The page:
I’m on a boat. I can feel the movements of the ship, rocking back and forth in the water. My legs, when I stand, work to compensate for the swaying, doing their best to keep me upright through the motions. My eyes striving for balance, try to focus on a single spot in the distance, but the horizon swings from one spot to another like a child on a seesaw. My stomach churns from the undulations.
I want to get off this ship and walk on steady ground. Settle my stomach. Establish focus.
Except I can’t, because I’m not on a boat. I’m at my desk. The same place I’ve sat for the past six days. And, like the six days before, the boat won’t stop rocking.
Vertigo at your desk
Whether we call it vestibular migraine or migraine-associated vertigo*, the feeling is the same. The room rocks. The computer sways. The words in front of me won’t stay still.
When I rise to refill my glass of water, I reach for the chair next to me—my great grandmother’s Victorian princess chair—and wrap my right hand around its embellished wooden frame. If I don’t, I will fall. Swaying ships don’t allow for unsupported movements.
Walking on swaying ground
When I walk down the hall to the bathroom, I drag my right shoulder against the side wall for balance. If I try to walk down the middle, I will tip, crashing into the wall to my right. It is easiest, I’ve found, to start pressed against the wall instead. Moving ships make unexpected turns.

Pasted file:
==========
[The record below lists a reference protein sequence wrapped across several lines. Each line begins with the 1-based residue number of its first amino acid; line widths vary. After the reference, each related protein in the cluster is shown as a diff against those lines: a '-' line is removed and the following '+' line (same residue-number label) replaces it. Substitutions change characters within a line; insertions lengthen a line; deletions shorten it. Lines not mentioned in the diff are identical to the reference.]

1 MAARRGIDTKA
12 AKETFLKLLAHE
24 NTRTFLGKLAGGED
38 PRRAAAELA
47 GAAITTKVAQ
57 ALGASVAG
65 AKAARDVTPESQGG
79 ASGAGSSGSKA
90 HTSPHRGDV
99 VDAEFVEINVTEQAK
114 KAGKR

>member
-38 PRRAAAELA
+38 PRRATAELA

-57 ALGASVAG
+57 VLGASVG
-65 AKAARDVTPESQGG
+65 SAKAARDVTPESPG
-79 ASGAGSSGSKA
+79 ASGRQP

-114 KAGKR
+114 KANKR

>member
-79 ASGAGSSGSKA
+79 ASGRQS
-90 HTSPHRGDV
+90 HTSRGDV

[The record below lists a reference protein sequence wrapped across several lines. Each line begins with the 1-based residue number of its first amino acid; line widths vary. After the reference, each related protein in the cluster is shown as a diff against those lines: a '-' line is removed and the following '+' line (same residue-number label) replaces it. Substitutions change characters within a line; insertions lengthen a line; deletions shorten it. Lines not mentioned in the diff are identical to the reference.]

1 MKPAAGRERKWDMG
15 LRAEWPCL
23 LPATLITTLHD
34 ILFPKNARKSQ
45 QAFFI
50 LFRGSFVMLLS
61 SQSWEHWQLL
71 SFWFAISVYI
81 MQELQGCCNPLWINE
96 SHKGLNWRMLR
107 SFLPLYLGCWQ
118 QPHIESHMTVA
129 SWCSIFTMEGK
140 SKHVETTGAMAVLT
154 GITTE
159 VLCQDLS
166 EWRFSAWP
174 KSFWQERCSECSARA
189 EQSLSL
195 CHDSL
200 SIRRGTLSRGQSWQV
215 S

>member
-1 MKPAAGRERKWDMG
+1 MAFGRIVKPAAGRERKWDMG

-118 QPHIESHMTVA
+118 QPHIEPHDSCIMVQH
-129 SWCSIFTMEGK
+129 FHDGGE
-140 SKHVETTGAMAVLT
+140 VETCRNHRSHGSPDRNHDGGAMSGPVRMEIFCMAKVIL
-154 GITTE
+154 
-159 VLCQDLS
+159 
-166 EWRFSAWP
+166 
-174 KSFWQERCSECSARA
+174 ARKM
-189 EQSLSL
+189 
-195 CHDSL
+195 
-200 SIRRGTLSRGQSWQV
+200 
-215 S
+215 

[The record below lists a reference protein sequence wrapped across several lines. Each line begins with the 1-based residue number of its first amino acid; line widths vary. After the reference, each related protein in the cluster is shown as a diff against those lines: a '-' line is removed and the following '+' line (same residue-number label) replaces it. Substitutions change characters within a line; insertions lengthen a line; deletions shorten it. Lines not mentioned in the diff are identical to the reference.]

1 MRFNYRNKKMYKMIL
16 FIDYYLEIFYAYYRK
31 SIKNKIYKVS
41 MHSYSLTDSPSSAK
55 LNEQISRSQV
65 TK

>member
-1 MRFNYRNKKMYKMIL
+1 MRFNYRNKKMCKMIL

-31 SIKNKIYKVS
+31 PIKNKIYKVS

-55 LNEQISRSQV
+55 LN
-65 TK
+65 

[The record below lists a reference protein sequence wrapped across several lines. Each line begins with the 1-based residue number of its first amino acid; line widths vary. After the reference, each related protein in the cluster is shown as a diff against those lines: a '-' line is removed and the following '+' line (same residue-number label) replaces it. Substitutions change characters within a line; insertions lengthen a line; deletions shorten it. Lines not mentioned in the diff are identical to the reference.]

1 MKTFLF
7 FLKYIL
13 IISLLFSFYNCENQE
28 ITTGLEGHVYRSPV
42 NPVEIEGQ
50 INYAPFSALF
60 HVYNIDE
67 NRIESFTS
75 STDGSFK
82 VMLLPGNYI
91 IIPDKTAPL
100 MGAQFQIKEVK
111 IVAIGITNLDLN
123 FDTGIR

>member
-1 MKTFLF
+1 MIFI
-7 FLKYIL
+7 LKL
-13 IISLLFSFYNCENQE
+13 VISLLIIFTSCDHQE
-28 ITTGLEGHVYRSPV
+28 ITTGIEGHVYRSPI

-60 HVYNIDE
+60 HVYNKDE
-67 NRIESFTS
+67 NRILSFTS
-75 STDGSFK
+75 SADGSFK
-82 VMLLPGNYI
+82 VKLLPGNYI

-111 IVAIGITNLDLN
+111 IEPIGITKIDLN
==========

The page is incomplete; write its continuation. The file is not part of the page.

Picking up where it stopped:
When I pick up my affectionate, rambunctious son and hug him to me, I make sure it is at the foot of a couch or bed. If I fall, I fall backward, squeezing him tightly, and we giggle as we land. He thinks it is a game. Swaying ships don’t rock for our amusement.
At some point, the ship will dock, and I will disembark, surprised and delighted to find the ground stable beneath my feet. The horizon will return to its usual place—a clear line in the Texas sky. My eyes will once again be able to focus. My stomach will rest.
This always happens, eventually.
For now, though, while the boat is at sea, every movement I make is in response to the movements of the ship. I ask: What can I hold? Where can I walk? What supports do I have? There is always something.
I move more slowly. Sit more often. Recruit help for driving and walking the dog. And I wait.
For, as sure as the vestibular symptoms intensified, they will also abate. It is the cyclical nature of this disease. I just have to wait for the boat to dock.
*Note: The ICHD-3 does not categorize vestibular migraine as its own diagnosis. It is categorized instead as one of several “episodic syndromes that may be associated with migraine.” For some patients, there may be some overlap with what the ICHD-3 refers to as “migraine with brainstem,” though this is not true for most.